You or the other person may forget anything that happened more than two minutes ago, may lose things and in general do crazy things. This week I found orange peel in our laundry bin. I must assume I was the one that mistook the laundry basket for a bin since it was me that tried to put the cereal in the fridge last week.
You or the person going through the menopause will feel moments of rage never experienced before. Think PMT * 100. Forget Mike Tyson or the Incredible Hulk. They are no match for a menopausal woman in the midst of a rage attack. Perhaps I should sign up to that SAS dares wins and channel my anger.
It can lead to a lack of confidence and increased anxiety.
Sudden acute awareness of hormones. You have moments when you think ‘oh and there you are…..’ (the voice of Jennifer Saunders in Absolutely Fabulous springs to mind).
Interrupted sleep. Ah what must it be like to actually sleep through an entire night? I don’t remember the last time I did that. So you or the other person will be a walking zombie for around 5-10 years. No biggy.
So how do we deal with all of this? Well if I had the answer to that I would be a millionaire but below are some things I’ve learnt so far.
Well there’s the medication route of HRT or natural supplements
Exercise (of course I would say this!)
Finding a new goal or purpose. Perhaps one your younger self didn’t have time for.
Look deep into the abyss of those things that make you anxious or scared and do them anyway. Either this will do wonders for your confidence or you will fail spectacularly and have an amusing story to tell.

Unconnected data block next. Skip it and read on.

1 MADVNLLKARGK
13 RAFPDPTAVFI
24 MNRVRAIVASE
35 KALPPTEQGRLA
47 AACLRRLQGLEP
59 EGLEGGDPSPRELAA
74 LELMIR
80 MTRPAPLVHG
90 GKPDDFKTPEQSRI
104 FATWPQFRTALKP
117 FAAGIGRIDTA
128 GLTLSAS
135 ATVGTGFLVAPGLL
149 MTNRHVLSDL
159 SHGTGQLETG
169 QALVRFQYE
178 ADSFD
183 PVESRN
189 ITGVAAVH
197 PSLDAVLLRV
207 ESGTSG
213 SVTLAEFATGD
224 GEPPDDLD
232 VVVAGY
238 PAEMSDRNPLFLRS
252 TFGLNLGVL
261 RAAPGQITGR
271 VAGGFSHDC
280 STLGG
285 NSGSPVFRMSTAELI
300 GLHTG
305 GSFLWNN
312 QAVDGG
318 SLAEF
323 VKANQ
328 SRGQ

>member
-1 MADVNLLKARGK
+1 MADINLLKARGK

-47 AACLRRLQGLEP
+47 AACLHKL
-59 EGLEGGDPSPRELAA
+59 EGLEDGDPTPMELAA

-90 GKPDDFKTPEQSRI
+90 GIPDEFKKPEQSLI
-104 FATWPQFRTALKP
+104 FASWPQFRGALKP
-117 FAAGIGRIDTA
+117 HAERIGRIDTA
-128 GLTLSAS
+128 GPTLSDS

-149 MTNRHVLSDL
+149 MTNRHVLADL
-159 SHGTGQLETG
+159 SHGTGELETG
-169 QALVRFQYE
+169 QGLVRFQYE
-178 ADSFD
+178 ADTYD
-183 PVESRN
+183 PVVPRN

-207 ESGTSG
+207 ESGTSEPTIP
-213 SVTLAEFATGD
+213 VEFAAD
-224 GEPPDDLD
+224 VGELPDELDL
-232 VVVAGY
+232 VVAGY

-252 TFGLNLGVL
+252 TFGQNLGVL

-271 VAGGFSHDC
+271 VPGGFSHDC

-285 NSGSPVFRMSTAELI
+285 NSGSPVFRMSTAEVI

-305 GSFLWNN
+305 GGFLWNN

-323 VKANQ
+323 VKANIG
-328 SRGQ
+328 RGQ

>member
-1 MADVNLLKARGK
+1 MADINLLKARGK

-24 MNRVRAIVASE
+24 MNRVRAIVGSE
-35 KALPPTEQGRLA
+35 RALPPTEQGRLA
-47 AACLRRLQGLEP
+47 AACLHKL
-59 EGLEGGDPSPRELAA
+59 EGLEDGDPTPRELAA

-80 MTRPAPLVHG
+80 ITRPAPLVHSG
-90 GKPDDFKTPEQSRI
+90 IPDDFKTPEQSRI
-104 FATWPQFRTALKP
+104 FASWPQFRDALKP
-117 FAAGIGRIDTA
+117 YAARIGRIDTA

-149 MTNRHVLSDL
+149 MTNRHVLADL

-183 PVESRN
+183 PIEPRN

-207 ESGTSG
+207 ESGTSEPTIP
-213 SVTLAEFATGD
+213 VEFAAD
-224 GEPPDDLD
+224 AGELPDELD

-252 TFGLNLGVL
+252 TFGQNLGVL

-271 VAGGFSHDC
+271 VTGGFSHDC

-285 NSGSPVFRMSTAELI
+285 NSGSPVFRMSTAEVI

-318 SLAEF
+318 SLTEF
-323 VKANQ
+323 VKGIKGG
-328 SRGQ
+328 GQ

Accepting it and learning to work with it. I find going off to read a book when I cant sleep quite therapeutic.
Talking to others who are going through the same thing.
I’m sure there are more things that help but I’ll leave the reader to come up with more suggestions.
Well what a few years its been! A choice on Europe that divided the nation.
‘I think that person voted for Brexit, how could they? Oh dear sniff, that person is a remainer, I mean what else do you expect?’ This was followed, sadly, by people throwing virtual dung at each other over facebook, twitter and other social media. It also went on in cafes, bars and homes too. Once you had formed an opinion on this matter you were either a Brexiteer or a Remainer. Sorry is that label for life? With an irish background, this smacks of the old religious divisions where knowing someones surname would tell you what their religious background was.
Just at the point where we were all switching off the television, for fear that one more word on Brexit, would result in the need for copious amounts of gin and a straight jacket, along came the pandemic.
And so we were all glued to our televisions once again. Every day got more and more bizarre. The pandemic caused fear, illness and tragedy but also caused further division. ‘Have you seen that person wearing a mask under their nose. What do you mean, masks don’t work anyway. I don’t trust these politicians. I don’t trust these scientists. I wont be told what to do!’ I do not exclude myself from such banter. Its how we all live as humans and how we find meaning in amongst this utter madness. We make observations and we make judgements.
However, at times the diverging opinions can turn into further somewhat heated mud slinging; and not the kind that leaves you with a mud mask and glowing skin unfortunately.